An Essential Ingredient of a Lasting Ministry

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With another year upon us, there may be a desire to make certain resolutions, or habits, to live by in the new year. Some will establish a new gym routine, others will employ a Bible reading plan, not a few will develop a financial budget replete with additional savings and a more strict spending plan, and a fraction of the population will suggest that we should not create new resolutions for 2015. Wherever you fall on the spectrum of new year's resolutions, as of late, I have been struck by something I desire to maintain in the new year, as well as in the years ahead. This idea happens to befall during this time of year--the new year. So, it is not a resolution inasmuch as it is a resurfaced revelation. It seems that it is an essential ingredient of a lasting ministry. It is basic, but I have taken it for granted. It is my health.

As I stood in the pulpit last week leading my congregation in the call to worship, confession of sin, singing, and other parts of our service, things were fine initially. When it was time to preach, however, I noticed some changes. I was sweating more than usual in an otherwise cool room. About two-thirds of the way through the sermon I began to lose my voice. "What is happening?", I thought? In response, I wiped my face with my hand as to not let the sweat be a distraction. I elevated my voice so that the people could hear me.

At the conclusion of the sermon, just moments before the sursum corda, I asked our audio/video (A/V) gentleman to turn up my microphone. I could barely be heard at my normal volume. The problem was I was sick. I had not taken care of myself enough throughout these winter months to avoid it.

After this experience, my health became more much important. As a solo pastor, there are many things I have to accomplish throughout the week. Some of those things do not require an audible conversation (e.g., sending email, other administrative duties, purchasing supplies, etc.), but many things do require my voice. I have to respond to some emergencies, which require dialogue, counseling, evangelism, family devotion, and, of course, leading worship, preaching, praying, and administering the sacraments on the Lord's Day. Being ill affects many areas of those areas, especially if the illness begins to affect one's ability to speak.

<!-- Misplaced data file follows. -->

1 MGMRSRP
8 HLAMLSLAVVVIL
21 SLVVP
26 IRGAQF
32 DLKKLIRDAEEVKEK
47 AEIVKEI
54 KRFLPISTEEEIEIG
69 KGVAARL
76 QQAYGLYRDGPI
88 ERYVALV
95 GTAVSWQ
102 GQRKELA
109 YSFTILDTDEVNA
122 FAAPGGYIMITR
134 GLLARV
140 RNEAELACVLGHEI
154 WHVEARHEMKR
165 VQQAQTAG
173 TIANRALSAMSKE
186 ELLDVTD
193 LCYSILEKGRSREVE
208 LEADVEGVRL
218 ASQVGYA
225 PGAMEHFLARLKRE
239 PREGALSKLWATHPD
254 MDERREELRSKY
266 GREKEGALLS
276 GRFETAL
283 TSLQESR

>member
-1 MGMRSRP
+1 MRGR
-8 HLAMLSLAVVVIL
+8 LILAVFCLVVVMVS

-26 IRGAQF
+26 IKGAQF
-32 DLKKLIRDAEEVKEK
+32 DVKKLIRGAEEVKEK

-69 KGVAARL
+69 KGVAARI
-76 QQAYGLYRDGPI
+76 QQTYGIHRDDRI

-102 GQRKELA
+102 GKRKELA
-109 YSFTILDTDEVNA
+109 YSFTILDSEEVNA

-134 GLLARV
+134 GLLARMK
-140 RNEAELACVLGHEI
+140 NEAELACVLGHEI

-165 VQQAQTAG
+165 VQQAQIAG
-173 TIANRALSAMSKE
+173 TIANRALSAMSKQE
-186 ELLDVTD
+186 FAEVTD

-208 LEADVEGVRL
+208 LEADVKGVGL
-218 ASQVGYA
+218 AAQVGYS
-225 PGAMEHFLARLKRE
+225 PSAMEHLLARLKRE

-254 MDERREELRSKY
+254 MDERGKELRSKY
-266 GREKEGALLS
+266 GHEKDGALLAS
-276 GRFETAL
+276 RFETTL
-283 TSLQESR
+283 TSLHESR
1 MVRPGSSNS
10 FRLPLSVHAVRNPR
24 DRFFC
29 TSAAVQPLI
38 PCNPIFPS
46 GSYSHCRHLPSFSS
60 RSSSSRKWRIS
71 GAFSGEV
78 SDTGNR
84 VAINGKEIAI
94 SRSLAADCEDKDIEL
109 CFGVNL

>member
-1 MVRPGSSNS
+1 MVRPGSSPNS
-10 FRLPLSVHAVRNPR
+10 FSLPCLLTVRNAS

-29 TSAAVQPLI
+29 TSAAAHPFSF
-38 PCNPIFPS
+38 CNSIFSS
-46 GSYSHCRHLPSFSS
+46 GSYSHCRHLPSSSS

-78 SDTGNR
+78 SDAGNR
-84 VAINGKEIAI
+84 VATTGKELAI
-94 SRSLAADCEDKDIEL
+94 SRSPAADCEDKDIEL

I recall something my mother used to say while I was in the sixth grade. One cold morning, I determined that I wanted to wear a certain pair of jeans and a shirt. Those items were unsuitable for the cold weather. When I showed my mother what I was wearing, she responded, "Do you want to be cute or do you want to be warm?" I was young and nearly invincible. I was not concerned about the cold. I was more concerned about how cute I was. "Surely these clothes," I thought, "would not affect my health." It did, and years later, it seems, I may not have learned from that experience. 

I need to take care of myself. My vocation is largely dependent upon speaking. Quite frankly, other things are affected by growing ill also (e.g., intimacy with my wife, contact with my children, large group gatherings, dinner with neighbors, etc.). Interestingly, as I recall all the books on pastoral ministry I have read, few if any, mention maintaining one's health. With all the busyness of ministry, it seems like that would be one of the most important things. Or perhaps we have become practical gnostics? We are more concerned with our spiritual health than our physical health?

Something as simple as dressing appropriately throughout the year and eating healthy will help. This will not guarantee nearly perfect health, but it will be an aid. Of course physical exercise can also be a shepherd in the arena of health. Whatever my plan, I need to be more intentional in maintaining my health in 2015. How about you?
Posted December 31, 2014 @ 7:52 AM by Leon Brown

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